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I don't believe content to be a social silver bullet, but I seem to be in a minority on this one. Great content is merely a hygiene factor

by JERRY SILVER // Twitter, Facebook, Instagram
Digital PR specialist and CEO at Spin Factory

At a dinner the other day, I got myself tangled up in a heated discussion on content marketing:

We discussed whether or not there were any significant differences between content marketing and the type of editorial services the PR function had been delivering since the beginning of the 20th century. We agreed that the media logic had changed they way we work with different channels, but that the basic principles of editorial marketing had stayed the same.

So it was only natural for us to agree that editorial content was more important than ever.

However, while my dinner company was enthusiastically praising the importance of great content, I soon find myself disagreeing. While I think great content is important, it’s not a magic bullet.

Here’s why:

Great Content = Hygiene Factor

Great content is merely a hygiene factor. If you don’t have content to support your digital strategy, then you’re not even in the race. If you do have great content, then you’re at least qualified to compete.

And that’s a good thing, of course.

But it’s just as much about media logic (timing, platform, channel), promotion, and social psychology (narcissism, incentives, relationships) — as it is about the actual content.

So, if you’re like me and you don’t trust content alone to do the job for you, then here’s a good checklist for your next digital endeavour:

HOW: Incentive Mapping

You need to establish ‘gift status’ where people can gather around ideas or concepts worth sharing with their friends.

WHO: Public Segmentation

You find out what your targets like, what they talk about, what they search for, what they engage with.

WHAT: Monitoring & Analytics

If it gets measured, it gets done. And if you’re about to measure something, make sure your goals are clearly defined.

WHEN: Content Themes

Someone was first to say, ‘Timing is everything’ and many have agreed since. Give people what they want when they want it.

WHERE: Channel Strategy

Now it’s time for you to be very clear about how you’re going to leverage all those channels at your disposal.

WHY: Telling Stories

Speech writers all over will tell you what a difference a good story makes. The subtle art of framing your message shouldn’t be taken too lightly.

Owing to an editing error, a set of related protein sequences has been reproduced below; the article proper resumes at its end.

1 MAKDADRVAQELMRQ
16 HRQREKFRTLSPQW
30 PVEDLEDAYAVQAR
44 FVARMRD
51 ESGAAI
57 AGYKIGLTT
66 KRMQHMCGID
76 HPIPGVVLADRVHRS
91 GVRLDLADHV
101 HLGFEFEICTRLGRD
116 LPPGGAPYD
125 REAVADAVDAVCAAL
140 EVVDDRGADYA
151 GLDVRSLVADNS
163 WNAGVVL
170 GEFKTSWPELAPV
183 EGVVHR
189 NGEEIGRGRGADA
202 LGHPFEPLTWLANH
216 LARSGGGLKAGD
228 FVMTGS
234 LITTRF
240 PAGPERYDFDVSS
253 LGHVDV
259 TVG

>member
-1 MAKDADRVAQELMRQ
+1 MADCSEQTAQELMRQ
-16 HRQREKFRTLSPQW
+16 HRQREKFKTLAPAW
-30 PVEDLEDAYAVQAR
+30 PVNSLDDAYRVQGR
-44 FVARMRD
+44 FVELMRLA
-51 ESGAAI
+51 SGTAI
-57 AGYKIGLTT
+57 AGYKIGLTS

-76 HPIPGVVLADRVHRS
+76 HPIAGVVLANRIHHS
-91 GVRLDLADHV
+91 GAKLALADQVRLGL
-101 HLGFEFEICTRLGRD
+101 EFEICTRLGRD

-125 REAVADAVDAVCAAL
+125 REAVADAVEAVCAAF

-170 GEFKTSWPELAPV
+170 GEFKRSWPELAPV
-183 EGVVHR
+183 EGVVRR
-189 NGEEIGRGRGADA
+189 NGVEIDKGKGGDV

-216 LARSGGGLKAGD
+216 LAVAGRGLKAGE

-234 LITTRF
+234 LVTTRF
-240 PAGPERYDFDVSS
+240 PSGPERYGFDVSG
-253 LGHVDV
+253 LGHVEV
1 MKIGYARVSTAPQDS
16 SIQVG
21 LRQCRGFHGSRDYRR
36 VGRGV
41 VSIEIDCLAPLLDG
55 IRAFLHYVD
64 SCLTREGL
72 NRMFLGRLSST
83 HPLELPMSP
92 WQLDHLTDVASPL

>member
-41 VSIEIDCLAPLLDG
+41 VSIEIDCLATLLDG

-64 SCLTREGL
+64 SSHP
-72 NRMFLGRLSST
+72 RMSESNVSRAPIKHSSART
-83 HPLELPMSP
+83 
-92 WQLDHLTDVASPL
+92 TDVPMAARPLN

• A Powerful Storytelling Script For Your Blog (The Star Wars Post)

IN WHAT WAY: Outreach Process

If you have done your homework so far, your creative process should be a breeze.

BY WHAT MEANS: Community Management

Allocating resources and executing the planned activities—and analyse the outcome so your efforts can improve.

What is your take on the ‘content is king’-discussion? Please join the conversation and share in the comments.

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Behind the keyboard:

Jerry Silver is the author of Doctor Spin, a PR blog that's been around for 15+ years. Via his agency Spin Factory, Jerry is advising brands on how to adapt to a 'digital first' world. In 2016, Cision Scandinavia named him "PR Influencer of the Year". Jerry lives in Stockholm, Sweden with his wife Lisah, news anchor and television host, and their three-year-old son, Jack.

Add your comment:

Markus Welin

I agree 100 percent! Great
content is absolutely no guarantee for success. I don’t really know why so many
people keep claiming that.
 

Reply
Doktor Spinn

Yeah, to me it’s a mystery too.

Markus Welin

I agree 100 percent! Great
content is absolutely no guarantee for success. I don’t really know why so many
people keep claiming that.
 

Reply
Pärre Bonk

But, hey, that was quite a rough generalization and simlification of the whole content marketing idea. Content is content and nothing else. Of course you can’ trust it to do any job at all at.
But now we are talking about Content MARKETING and logistics and social psychology is pretty much two of the most important parts of the whole concept.

It’s like saying you don’t belive in adverising after making an ad but not publishing it.

Reply
Doktor Spinn

That’s my point, the general consensus seems to be that all you have to do is to publish great content and word-of-mouth will take care of itself. And I don’t believe that. Neither do you and that’s a good thing, right?

I’m not to crazy about the effectiveness of ads either, but that’s another story.

Parre Bonk

Great, I actually agree on almost anything you say but the part of “general consensus”. I have also stumbled upon those “content is king”-evangelists/bloggers/tweeters that banalizes the whole matter, but there is actually a quite big content marketing industry/movement that are really serious about, not only creating great content, but also understand its role as a cog in the whole markcom/development/intcom ecosystem. My point is that there is no silverbullets at all (except the awesome Swedish band http://www.silverbullit.se/ ), everything is a part of a system and for most “content marketets” thats obvious. You’ve probably just bumped into a bunch of journalists that are protecting their own guild and dont give a shit about communication/marketing.

Rudolf

Content is like any other product, u need to sell it. “Dänga väska” as some say in sweden Journalist usally suck at that. Pr consultants usally not.

Reply
Jerry Silfwer

@Rudolf I like to use the Pareto Principle to describe this. You spend 20% on content creation and 80% on content promotion.

Reply

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